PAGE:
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The Internet Was Always A Common Carrier

Above Photo: Getty

This summer, the US Federal Communications Commission (FCC) launched an initiative to revisit the previous administration’s “Fair and Open Internet Order,” which established an approach to regulating the Internet commonly called network neutrality. The current FCC hopes to “end the utility-style regulatory approach” of the past administration, which the FCC represents as an aberration in the Internet’s history of increasing freedom and openness, and replace it with a “light-touch regulatory framework.” If undertaken, this move will reclassify the Internet as an information service, rolling back the decade-long struggle that led to the Internet being considered a common carrier. The FCC claims this reclassification will serve as a course correction for Internet regulation, but their proposal is out of step with the Internet’s established history as a common carrier.

Common carriage is an old idea with a long and tested regulatory tradition. Simply put, it makes a judgement about the importance of certain infrastructure for the public and sets regulatory conditions to ensure these special services work on behalf of the public good. Railways, telephone lines, and Internets have been vital to society and the economy and are thus common carriers. Given their importance, common carriers enjoy special protection under the law in exchange for facilitating open and neutral communication channels in addition to separating content and carriage.

Common carriage is often seen as a relic from the age of telephony. That is a myth. Many who built today’s Internet believed they were building a common carrier. John McCarthy, a seminal figure in computer science, imagined in 1961 that “computation may someday be organized as a public utility” that would be open to everyone who hoped to access the new opportunities provided by digital computing. Even more ambitiously, computing visionary J. C. R. Licklider imagined “libraries of the future” organized around computers. Later, he conceived of new communication networks like ARPANET, the forbearer of the Internet, as the means through which the public could connect to these information resources.

Common carriage was a goal for many of the researchers behind the early Internet, and early designs for the Internet—technically a packet-switched communication model—explicitly proposed building the new system as a common carrier. Nowhere is this more clear than in the work of Donald Davies, one of the two “inventors” of packet switching. Working in the United Kingdom, Davies developed his ideas around digital communication while imagining the result would be a common carrier. He thought that this common carrier, very modestly, would give the greatest number of users the most affordable access to take advantage of “future developments in computer and transmission technology.” He proposed the adoption of packet switching because it allowed different applications to share the same infrastructure. Thus, packet switching was designed to be a common carrier for digital communications.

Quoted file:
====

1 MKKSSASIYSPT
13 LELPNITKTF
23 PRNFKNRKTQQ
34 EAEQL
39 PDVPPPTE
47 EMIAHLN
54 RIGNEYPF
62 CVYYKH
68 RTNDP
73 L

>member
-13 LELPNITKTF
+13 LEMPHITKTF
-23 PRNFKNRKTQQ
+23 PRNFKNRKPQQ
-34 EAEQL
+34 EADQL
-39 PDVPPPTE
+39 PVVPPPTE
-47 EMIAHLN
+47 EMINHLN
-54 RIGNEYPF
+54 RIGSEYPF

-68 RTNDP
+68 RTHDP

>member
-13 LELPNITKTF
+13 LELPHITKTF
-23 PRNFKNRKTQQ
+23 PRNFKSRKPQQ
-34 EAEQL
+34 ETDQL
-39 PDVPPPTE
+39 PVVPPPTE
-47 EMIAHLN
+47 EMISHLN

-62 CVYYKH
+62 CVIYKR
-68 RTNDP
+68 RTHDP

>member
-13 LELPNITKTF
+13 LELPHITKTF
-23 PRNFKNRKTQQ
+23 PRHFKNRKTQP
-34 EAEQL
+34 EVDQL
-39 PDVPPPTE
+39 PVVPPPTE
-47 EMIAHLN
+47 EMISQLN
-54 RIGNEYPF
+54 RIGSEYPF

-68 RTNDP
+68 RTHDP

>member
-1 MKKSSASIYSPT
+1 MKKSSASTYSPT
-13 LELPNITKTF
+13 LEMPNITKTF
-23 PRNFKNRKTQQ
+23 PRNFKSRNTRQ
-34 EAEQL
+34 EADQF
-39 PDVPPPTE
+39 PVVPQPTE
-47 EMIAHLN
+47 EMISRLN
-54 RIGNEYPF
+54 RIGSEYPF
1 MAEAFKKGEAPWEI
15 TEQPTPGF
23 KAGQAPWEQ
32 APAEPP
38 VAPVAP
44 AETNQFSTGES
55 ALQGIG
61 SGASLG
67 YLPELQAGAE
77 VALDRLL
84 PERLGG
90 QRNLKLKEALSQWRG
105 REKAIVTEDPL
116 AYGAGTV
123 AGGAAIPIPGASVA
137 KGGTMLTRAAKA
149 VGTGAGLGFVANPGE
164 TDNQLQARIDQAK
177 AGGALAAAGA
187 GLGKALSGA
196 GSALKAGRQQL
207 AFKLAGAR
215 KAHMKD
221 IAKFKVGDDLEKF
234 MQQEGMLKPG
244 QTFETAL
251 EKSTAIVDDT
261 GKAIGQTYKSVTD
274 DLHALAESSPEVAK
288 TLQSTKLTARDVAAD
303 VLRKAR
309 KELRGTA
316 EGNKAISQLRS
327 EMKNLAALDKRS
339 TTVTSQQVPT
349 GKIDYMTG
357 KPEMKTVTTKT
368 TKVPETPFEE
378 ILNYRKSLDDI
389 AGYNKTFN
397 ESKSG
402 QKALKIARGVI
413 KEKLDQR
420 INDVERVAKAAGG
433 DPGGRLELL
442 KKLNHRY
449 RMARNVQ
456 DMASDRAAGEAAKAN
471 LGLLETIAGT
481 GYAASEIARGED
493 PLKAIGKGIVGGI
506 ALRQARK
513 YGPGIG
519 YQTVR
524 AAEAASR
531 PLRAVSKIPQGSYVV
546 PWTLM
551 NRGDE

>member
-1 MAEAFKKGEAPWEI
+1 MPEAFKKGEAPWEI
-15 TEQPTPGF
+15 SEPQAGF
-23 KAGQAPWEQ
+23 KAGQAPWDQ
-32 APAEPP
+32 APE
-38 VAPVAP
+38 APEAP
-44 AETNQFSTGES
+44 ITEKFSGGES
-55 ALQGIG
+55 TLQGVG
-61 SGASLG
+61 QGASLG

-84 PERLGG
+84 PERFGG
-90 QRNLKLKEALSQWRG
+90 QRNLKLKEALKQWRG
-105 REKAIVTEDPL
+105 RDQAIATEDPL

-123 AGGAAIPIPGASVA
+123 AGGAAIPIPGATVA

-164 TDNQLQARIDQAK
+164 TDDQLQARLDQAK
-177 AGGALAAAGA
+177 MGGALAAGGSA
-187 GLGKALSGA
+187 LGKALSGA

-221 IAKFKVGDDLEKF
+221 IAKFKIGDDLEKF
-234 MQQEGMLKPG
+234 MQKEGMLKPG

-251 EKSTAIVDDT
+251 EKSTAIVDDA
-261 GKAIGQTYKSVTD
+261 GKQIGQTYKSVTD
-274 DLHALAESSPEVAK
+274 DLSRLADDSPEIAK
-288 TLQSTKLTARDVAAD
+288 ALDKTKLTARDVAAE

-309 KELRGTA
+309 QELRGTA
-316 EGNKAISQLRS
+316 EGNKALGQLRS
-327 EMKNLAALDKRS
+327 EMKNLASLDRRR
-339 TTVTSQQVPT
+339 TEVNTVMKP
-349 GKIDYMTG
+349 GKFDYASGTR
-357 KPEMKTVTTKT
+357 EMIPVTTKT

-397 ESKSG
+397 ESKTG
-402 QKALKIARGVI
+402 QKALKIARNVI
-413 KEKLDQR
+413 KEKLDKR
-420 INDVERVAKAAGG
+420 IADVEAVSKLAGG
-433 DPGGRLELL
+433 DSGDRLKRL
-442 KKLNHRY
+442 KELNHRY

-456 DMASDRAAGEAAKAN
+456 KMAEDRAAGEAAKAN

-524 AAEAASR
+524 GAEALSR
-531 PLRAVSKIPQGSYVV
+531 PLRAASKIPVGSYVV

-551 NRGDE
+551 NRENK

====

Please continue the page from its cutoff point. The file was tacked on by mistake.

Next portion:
The first page of Donald Davies’s proposal for a common carrier.
The first page of Donald Davies’s proposal for a common carrier.

While his proposal for a national digital common carrier run by the post office never took off, late night conversations about the idea at a 1967 conference inspired developers of the ARPANET. The researchers behind this experimental communication network developed by the US government campaigned for it to become a national common carrier, making its benefits available to the broader public. A review of its first ten years, written in 1981, explained that one of the anticipated benefits of the ARPANET would come “by transfer of management of the ARPANET to a common carrier, and the resulting availability of ARPANET services to other groups.” Like their French and, to a lesser extent, Canadian counterparts, the developers of ARPANET believed in the public good of a computer utility.

The FCC’s proposed reclassification of the Internet then is really a reallocation—an amplification of the process of taking the public investment and knowledge that led to the Internet today and transferring it completely to private control without strong public accountability. The infrastructures built under the spirit of the open Internet will convert to private, disconnected information services.

In thinking about what the Internet should be, the FCC ignores what the Internet has always been. Despite their claims, the FCC’s plan will not put the Internet back on its historical course towards freedom and openness. Instead, it represents a betrayal of the dreams and optimism about computers as a public good that propelled the Internet along that course from the beginning.

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